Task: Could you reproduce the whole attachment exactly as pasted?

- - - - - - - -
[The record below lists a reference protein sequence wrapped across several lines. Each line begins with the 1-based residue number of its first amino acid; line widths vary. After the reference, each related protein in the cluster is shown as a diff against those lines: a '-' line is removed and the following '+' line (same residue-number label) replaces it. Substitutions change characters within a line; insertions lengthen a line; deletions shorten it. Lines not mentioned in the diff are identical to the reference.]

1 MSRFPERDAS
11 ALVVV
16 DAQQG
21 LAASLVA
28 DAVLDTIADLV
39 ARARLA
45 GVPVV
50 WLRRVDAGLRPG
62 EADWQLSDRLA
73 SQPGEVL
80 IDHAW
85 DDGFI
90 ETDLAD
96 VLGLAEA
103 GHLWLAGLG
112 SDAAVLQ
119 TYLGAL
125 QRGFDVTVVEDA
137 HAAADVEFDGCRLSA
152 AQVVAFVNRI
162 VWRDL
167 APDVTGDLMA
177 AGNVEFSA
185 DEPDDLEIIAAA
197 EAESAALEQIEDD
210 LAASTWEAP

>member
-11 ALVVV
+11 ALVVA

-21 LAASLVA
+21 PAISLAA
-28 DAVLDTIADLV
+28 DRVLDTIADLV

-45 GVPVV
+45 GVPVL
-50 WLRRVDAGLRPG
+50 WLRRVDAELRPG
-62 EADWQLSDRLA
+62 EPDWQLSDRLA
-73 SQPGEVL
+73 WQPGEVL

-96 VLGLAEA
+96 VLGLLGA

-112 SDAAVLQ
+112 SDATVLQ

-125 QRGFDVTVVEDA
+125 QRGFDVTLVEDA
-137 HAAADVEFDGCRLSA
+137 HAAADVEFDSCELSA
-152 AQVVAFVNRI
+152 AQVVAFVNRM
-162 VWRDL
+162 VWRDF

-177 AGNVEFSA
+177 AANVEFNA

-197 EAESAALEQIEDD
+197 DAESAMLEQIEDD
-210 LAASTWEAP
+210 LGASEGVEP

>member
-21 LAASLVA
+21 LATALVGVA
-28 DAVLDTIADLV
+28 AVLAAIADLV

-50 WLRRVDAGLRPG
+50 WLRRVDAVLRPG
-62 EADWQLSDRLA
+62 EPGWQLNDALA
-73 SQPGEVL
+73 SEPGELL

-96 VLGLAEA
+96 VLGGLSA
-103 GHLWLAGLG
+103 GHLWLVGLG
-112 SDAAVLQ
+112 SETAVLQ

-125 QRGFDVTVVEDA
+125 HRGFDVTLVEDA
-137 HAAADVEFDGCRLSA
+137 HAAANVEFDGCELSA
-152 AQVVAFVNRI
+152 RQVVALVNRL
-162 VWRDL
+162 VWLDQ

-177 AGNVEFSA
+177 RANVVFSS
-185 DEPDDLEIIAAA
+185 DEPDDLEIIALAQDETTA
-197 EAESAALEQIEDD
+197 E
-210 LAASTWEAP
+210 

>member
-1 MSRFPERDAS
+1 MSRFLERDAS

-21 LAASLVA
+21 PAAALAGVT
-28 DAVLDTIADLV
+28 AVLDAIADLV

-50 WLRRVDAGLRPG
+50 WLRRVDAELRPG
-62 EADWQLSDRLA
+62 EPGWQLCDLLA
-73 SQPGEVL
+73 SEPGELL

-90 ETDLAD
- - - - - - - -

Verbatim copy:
[The record below lists a reference protein sequence wrapped across several lines. Each line begins with the 1-based residue number of its first amino acid; line widths vary. After the reference, each related protein in the cluster is shown as a diff against those lines: a '-' line is removed and the following '+' line (same residue-number label) replaces it. Substitutions change characters within a line; insertions lengthen a line; deletions shorten it. Lines not mentioned in the diff are identical to the reference.]

1 MSRFPERDAS
11 ALVVV
16 DAQQG
21 LAASLVA
28 DAVLDTIADLV
39 ARARLA
45 GVPVV
50 WLRRVDAGLRPG
62 EADWQLSDRLA
73 SQPGEVL
80 IDHAW
85 DDGFI
90 ETDLAD
96 VLGLAEA
103 GHLWLAGLG
112 SDAAVLQ
119 TYLGAL
125 QRGFDVTVVEDA
137 HAAADVEFDGCRLSA
152 AQVVAFVNRI
162 VWRDL
167 APDVTGDLMA
177 AGNVEFSA
185 DEPDDLEIIAAA
197 EAESAALEQIEDD
210 LAASTWEAP

>member
-11 ALVVV
+11 ALVVA

-21 LAASLVA
+21 PAISLAA
-28 DAVLDTIADLV
+28 DRVLDTIADLV

-45 GVPVV
+45 GVPVL
-50 WLRRVDAGLRPG
+50 WLRRVDAELRPG
-62 EADWQLSDRLA
+62 EPDWQLSDRLA
-73 SQPGEVL
+73 WQPGEVL

-96 VLGLAEA
+96 VLGLLGA

-112 SDAAVLQ
+112 SDATVLQ

-125 QRGFDVTVVEDA
+125 QRGFDVTLVEDA
-137 HAAADVEFDGCRLSA
+137 HAAADVEFDSCELSA
-152 AQVVAFVNRI
+152 AQVVAFVNRM
-162 VWRDL
+162 VWRDF

-177 AGNVEFSA
+177 AANVEFNA

-197 EAESAALEQIEDD
+197 DAESAMLEQIEDD
-210 LAASTWEAP
+210 LGASEGVEP

>member
-21 LAASLVA
+21 LATALVGVA
-28 DAVLDTIADLV
+28 AVLAAIADLV

-50 WLRRVDAGLRPG
+50 WLRRVDAVLRPG
-62 EADWQLSDRLA
+62 EPGWQLNDALA
-73 SQPGEVL
+73 SEPGELL

-96 VLGLAEA
+96 VLGGLSA
-103 GHLWLAGLG
+103 GHLWLVGLG
-112 SDAAVLQ
+112 SETAVLQ

-125 QRGFDVTVVEDA
+125 HRGFDVTLVEDA
-137 HAAADVEFDGCRLSA
+137 HAAANVEFDGCELSA
-152 AQVVAFVNRI
+152 RQVVALVNRL
-162 VWRDL
+162 VWLDQ

-177 AGNVEFSA
+177 RANVVFSS
-185 DEPDDLEIIAAA
+185 DEPDDLEIIALAQDETTA
-197 EAESAALEQIEDD
+197 E
-210 LAASTWEAP
+210 

>member
-1 MSRFPERDAS
+1 MSRFLERDAS

-21 LAASLVA
+21 PAAALAGVT
-28 DAVLDTIADLV
+28 AVLDAIADLV

-50 WLRRVDAGLRPG
+50 WLRRVDAELRPG
-62 EADWQLSDRLA
+62 EPGWQLCDLLA
-73 SQPGEVL
+73 SEPGELL

-90 ETDLAD